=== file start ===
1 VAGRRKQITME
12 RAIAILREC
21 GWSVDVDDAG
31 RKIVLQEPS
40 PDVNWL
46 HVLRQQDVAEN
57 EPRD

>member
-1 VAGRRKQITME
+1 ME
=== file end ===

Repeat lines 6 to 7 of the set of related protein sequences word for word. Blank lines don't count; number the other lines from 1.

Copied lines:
46 HVLRQQDVAEN
57 EPRD